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What are Ecommerce Companies doing about Cookies?

What are Ecommerce Companies doing about Cookies

Cookie law is still confusing a lot of businesses, especially ecommerce companies where implementing an opt in policy can be problematic. For ecommerce retailers cookie law is proving tricky for a number of reasons:

1. Ecommerce companies rely on Google Analytics. They need to see where customers are coming from and what online marketing activity is proving most successful, driving traffic and sales.

2. Affiliate programmes use cookies and most successful ecommerce retailers rely on these to generate sales.

3. There are so many cookies that websites have come to rely on for their day to day running.  Addthis, Youtube and many others generate cookies. If a customer does not agree, these programmes may need to be disabled.

As far as we have seen there are a number of different approaches to cookie policies. We have highlighted some of these below:

1. Getting full agreement from customers before tracking

You may have noticed that Digital Six has has created its own cookie policy. We will not track our customers on Google Analytics unless they select the agree button. This is the approach that our client, The Highland Soap Company, has also chosen.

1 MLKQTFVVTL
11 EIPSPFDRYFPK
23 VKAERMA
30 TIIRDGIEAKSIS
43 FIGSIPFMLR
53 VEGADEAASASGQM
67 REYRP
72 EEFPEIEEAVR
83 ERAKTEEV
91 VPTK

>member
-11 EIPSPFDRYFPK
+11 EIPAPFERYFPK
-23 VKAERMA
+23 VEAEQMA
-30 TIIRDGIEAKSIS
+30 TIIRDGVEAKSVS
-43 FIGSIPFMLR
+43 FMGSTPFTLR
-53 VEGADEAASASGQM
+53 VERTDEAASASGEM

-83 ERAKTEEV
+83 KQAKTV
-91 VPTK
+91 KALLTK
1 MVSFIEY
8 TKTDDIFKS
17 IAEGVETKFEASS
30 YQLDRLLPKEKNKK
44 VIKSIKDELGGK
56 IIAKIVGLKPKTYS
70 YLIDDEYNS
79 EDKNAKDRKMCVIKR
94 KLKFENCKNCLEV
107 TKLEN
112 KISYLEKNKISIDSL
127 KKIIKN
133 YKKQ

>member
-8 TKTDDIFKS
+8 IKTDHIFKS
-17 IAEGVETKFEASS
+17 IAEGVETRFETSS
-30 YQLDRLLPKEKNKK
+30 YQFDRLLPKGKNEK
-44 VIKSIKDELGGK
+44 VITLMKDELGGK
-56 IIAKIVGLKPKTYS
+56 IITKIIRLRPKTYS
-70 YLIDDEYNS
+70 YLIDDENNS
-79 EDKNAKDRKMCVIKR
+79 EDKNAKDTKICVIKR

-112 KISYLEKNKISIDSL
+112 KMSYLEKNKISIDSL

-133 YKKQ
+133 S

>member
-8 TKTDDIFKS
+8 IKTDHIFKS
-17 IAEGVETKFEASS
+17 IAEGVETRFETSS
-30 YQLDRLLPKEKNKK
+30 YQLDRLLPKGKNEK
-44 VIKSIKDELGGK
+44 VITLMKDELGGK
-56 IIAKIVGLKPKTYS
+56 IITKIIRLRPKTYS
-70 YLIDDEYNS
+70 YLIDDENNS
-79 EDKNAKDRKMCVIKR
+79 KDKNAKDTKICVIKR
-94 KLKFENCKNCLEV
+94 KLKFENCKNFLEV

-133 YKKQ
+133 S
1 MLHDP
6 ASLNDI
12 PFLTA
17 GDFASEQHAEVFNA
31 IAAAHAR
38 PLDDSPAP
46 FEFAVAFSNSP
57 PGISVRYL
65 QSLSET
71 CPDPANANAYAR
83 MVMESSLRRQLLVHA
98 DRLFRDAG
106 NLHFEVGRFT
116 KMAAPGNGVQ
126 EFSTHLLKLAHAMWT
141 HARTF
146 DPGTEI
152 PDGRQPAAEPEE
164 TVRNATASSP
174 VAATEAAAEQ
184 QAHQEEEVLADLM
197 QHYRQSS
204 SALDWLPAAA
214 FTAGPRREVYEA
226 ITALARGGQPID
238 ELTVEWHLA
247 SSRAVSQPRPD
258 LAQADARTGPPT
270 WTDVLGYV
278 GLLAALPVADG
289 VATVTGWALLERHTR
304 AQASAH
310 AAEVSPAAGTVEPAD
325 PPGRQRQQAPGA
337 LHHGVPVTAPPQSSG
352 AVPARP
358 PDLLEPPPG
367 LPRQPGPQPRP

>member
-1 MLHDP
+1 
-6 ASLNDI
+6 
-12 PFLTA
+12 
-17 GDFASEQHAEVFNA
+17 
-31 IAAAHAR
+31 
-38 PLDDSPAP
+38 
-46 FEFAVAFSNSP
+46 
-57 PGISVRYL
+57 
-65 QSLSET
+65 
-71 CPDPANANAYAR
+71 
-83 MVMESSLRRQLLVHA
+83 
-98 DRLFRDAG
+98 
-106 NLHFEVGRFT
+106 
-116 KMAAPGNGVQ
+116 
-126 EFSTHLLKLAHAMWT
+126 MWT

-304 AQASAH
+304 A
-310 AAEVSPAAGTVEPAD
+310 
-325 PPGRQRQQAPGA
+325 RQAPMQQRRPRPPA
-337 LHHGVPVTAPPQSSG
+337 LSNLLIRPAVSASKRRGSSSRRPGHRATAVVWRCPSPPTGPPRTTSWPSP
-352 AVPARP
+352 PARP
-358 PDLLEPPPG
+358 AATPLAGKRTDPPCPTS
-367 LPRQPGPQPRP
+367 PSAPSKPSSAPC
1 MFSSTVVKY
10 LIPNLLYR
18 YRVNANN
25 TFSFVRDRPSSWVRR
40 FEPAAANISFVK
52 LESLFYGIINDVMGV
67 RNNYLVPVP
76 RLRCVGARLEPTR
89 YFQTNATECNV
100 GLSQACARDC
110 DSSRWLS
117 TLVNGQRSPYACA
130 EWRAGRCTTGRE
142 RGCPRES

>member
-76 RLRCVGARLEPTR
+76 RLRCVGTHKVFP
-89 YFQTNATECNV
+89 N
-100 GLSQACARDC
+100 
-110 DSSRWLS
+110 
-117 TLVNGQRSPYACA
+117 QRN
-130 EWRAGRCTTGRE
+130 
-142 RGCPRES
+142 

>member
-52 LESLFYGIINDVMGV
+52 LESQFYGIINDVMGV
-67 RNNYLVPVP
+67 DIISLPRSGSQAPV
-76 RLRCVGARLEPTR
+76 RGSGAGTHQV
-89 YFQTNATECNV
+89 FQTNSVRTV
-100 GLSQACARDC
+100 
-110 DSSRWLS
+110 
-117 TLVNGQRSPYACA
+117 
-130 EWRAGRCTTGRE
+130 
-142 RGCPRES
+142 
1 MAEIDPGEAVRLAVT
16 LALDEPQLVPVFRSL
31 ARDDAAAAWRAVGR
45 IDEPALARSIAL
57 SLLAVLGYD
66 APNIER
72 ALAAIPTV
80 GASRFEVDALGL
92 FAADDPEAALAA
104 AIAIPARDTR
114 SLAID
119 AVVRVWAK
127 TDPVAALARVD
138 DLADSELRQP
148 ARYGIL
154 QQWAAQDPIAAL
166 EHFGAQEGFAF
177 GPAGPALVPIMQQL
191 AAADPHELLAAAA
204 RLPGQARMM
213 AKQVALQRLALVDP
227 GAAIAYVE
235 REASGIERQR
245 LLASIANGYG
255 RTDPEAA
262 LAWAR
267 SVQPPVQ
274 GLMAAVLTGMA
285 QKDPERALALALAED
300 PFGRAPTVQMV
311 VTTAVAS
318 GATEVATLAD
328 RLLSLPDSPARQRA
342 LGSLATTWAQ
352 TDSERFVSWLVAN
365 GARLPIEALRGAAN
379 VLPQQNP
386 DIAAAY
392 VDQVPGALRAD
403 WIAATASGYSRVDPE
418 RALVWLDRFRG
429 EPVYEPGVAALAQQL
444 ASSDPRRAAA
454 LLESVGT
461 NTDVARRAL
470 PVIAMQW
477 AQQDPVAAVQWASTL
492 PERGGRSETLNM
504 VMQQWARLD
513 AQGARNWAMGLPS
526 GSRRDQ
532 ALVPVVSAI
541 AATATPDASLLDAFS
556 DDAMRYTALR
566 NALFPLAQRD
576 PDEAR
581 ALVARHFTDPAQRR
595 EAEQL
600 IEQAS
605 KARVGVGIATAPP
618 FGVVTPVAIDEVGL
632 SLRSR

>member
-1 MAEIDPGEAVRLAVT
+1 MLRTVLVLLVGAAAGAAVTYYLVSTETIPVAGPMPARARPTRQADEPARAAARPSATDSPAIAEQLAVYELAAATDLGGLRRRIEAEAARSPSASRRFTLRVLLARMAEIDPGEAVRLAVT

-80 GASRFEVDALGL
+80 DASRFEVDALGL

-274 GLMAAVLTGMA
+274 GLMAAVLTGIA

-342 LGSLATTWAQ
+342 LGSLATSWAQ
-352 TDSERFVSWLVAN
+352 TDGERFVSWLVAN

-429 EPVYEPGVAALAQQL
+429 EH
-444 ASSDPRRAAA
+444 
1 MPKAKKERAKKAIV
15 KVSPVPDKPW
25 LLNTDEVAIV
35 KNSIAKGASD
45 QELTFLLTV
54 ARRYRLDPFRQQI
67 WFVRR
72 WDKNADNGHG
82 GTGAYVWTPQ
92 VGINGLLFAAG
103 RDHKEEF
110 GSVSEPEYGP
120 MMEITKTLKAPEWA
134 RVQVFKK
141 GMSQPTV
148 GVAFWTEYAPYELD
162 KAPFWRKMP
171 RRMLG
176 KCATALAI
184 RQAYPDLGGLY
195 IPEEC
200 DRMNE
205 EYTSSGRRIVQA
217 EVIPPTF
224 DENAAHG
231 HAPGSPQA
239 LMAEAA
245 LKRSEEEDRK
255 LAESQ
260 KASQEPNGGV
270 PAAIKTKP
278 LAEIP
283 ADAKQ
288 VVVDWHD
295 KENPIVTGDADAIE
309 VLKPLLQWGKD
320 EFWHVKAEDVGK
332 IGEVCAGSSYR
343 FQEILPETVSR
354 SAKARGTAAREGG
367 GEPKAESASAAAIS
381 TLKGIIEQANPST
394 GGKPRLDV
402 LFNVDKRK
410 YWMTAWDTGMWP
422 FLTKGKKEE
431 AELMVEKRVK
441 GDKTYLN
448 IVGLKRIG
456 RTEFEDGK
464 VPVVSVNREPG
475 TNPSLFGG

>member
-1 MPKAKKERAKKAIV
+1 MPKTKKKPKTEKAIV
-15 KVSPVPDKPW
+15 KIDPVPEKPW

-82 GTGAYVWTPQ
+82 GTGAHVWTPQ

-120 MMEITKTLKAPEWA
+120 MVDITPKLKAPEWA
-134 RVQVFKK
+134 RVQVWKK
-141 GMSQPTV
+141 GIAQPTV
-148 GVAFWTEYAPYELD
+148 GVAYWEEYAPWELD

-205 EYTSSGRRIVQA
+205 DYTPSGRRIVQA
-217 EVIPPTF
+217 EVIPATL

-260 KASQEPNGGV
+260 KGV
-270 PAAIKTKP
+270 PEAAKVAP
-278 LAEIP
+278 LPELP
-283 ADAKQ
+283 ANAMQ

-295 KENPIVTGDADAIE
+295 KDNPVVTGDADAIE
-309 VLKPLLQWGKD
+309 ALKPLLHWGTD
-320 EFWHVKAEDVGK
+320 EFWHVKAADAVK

For many ecommerce companies there are big downsides to this approach. The first is that affiliate programmes can’t be utilised until a customer agrees. We doubt that affiliates would be comfortable with this strategy and this may cause them to only market websites that don’t have an opt in cookie policy.

The other main downside is that the ecommerce site will only get analytical data on customers that opt in. This will skew data, especially as you may find that only 10% of customers opt in to cookies.

A prominent cookie policy may scare off international customers, especially those from outwith the EU where these cookie policies are not required.


2. Offering a prominent link to the cookie policy with instructions for how to disable them

House of Fraser is opting for this approach. They give customers a link to a cookie policy in the header with details of how to disable cookies entirely if they wish. Note that if customers disable all of their cookies they will not be able to buy from the website at all. They will  only be able to browse.


3. Including an unobrusive popup bar giving customers the opportunity to opt out.

This is the approach that John Lewis seems to be taking. Customers can pick and choose cookies that they would like to disable and John Lewis makes it clear that if they disable cookies entirely they will be unable to purchase.


4. Adding a cookie policy in the footer

This seems to be the most common approach with retailers offering a link to their cookie policy in the footer. For most retailers that go for this approach, I believe they are waiting until major online retailers make the first move and get feedback from the ICO. Then they will follow with something similar.

Online retailers must implement something, as the ICO may start implementing fines. I would expect that some of the big high street brands may be the first to get fined and they seem to be doing very little to comply. Watch this space.

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